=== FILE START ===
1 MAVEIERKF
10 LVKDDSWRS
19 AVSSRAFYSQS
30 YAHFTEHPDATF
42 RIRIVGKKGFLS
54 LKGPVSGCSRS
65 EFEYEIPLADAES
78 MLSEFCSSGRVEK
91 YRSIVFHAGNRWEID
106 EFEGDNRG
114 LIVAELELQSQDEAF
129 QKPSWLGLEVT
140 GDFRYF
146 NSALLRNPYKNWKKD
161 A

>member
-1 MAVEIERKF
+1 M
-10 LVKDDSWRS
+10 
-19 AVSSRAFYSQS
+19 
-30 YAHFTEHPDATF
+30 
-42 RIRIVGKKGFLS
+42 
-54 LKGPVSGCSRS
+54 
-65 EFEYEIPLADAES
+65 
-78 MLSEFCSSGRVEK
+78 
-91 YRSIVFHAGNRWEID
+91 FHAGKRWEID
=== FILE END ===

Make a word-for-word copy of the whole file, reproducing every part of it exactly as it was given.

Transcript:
1 MAVEIERKF
10 LVKDDSWRS
19 AVSSRAFYSQS
30 YAHFTEHPDATF
42 RIRIVGKKGFLS
54 LKGPVSGCSRS
65 EFEYEIPLADAES
78 MLSEFCSSGRVEK
91 YRSIVFHAGNRWEID
106 EFEGDNRG
114 LIVAELELQSQDEAF
129 QKPSWLGLEVT
140 GDFRYF
146 NSALLRNPYKNWKKD
161 A

>member
-1 MAVEIERKF
+1 M
-10 LVKDDSWRS
+10 
-19 AVSSRAFYSQS
+19 
-30 YAHFTEHPDATF
+30 
-42 RIRIVGKKGFLS
+42 
-54 LKGPVSGCSRS
+54 
-65 EFEYEIPLADAES
+65 
-78 MLSEFCSSGRVEK
+78 
-91 YRSIVFHAGNRWEID
+91 FHAGKRWEID